Roundhouse with Siberian Chum Roof (click to enlarge)

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Natural House (click to enlarge)

Natural House (click to enlarge)


Specifications: 287 sq. ft. interior plus 287 sq. ft. loft, 1 bedroom, 1 bath, Footprint: 16′ x 30′

Description: Here’s a dirt-cheap energy-efficient design that’s simple to build. This is a good starter project. Features include a loft for sleeping and office space, and south-facing windows for excellent solar gain and daylighting. Earth berming and simple curves helps the Natural House blend into its environment.

Natural House (click to enlarge)

Natural House (click to enlarge)

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Spiral 2 Earthbag House (click to enlarge)

Spiral 2 Earthbag House (click to enlarge)


Specifications: 740 sq. ft. interior, 2 bedroom, 1 bath, Footprint: 31′ x 40′ plus buttresses and covered porch

Description: Spiral 2 is a variation of my first spiral house — Spiral Earthbag House. This unique, almost Hobbit-like earth-sheltered spiral design includes a large grow bed, exposed timber ceiling and living roof. Ample light is provided by the window wall next to the grow bed, window and door glazing, and suntubes. Distinguishing features include two bedrooms, masonry two-way fireplace, covered porch and cool pantry for storage of food (no electricity required for refrigeration). An alternate roof plan is available for building with TJIs where wood poles are not available. There’s even a door planned in for future expansion. This home meets zero energy standards, and is now one of my favorite.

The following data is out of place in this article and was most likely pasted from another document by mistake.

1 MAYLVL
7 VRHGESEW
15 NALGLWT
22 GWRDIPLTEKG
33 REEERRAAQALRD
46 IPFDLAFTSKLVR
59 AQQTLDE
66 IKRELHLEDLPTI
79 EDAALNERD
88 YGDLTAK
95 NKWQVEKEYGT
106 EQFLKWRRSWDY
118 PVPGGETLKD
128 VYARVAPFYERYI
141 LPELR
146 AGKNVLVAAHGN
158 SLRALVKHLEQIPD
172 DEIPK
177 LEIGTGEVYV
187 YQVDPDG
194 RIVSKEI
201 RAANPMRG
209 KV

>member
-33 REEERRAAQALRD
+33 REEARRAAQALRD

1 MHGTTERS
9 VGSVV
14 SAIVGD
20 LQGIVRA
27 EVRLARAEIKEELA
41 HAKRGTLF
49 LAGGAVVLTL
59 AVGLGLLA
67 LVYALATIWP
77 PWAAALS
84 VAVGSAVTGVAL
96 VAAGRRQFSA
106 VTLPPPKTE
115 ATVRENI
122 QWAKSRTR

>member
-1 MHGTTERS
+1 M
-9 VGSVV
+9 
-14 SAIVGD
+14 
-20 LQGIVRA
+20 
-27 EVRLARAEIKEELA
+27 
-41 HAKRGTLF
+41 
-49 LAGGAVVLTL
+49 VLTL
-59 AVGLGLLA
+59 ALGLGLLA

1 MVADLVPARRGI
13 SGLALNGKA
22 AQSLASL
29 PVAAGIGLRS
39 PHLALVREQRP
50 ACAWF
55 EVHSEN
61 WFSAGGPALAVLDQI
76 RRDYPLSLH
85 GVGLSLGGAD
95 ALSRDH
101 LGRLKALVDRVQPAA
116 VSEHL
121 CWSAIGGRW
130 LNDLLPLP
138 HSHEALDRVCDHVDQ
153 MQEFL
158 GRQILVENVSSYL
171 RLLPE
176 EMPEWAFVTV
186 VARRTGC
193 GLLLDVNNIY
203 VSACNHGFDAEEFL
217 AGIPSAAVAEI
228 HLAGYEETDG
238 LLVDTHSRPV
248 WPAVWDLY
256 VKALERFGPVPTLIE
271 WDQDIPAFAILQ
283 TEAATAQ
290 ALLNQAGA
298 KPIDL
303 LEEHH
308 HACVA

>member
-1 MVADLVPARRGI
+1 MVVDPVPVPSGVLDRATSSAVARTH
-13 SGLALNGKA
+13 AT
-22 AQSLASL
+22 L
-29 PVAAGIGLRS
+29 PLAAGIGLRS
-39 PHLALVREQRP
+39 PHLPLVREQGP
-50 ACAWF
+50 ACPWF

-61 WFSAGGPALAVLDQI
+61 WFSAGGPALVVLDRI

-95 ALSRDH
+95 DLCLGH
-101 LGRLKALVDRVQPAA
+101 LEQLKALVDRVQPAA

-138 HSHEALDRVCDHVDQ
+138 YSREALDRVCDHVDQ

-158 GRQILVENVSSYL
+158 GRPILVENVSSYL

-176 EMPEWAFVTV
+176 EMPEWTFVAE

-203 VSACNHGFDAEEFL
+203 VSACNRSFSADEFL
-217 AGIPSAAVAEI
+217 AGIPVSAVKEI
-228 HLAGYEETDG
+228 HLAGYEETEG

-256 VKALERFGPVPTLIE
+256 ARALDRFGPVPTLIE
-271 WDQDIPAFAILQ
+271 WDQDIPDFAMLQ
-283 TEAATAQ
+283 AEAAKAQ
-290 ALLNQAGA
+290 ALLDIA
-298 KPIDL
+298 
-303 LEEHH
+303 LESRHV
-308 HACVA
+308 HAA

Spiral 2 Earthbag House (click to enlarge)

Spiral 2 Earthbag House (click to enlarge)

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Office (click to enlarge)

Office (click to enlarge)


Specifications: 199 sq. ft. interior, Footprint: 13′ x 23′

Description: Here’s a perfect design for your backyard office or studio. Building codes vary from region to region, but this design may not need a building permit because it falls below the minimum floor space requirement of 200 sq. ft.

Office (click to enlarge)

Office (click to enlarge)

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Earthbag Peace Dome (click to enlarge)

Earthbag Peace Dome (click to enlarge)


Specifications: 19’ interior diameter, 283 sq. ft. interior main floor, 169 sq. ft. (16’ diameter) bedroom loft, total = 452 sq. ft. interior, 1 bath, Footprint: 22′ diameter

Description: How do you bring about the change you want to see? Live in harmony with earth and contribute to world peace.

Here is a simple dome anyone can build. This single dome contains all of the necessities for habitation. In addition to the basics, you could incorporate solar hot water, greywater recycling, composting toilet (shown, although a flush toilet can be used) to further reduce your ecological footprint. There are hot/cold, wet/dry climate design options available.

Earthbag Peace Dome (click to enlarge)

Earthbag Peace Dome (click to enlarge)


Peace Dome with optional thatched roof (click to enlarge)

Peace Dome with optional thatched roof (click to enlarge)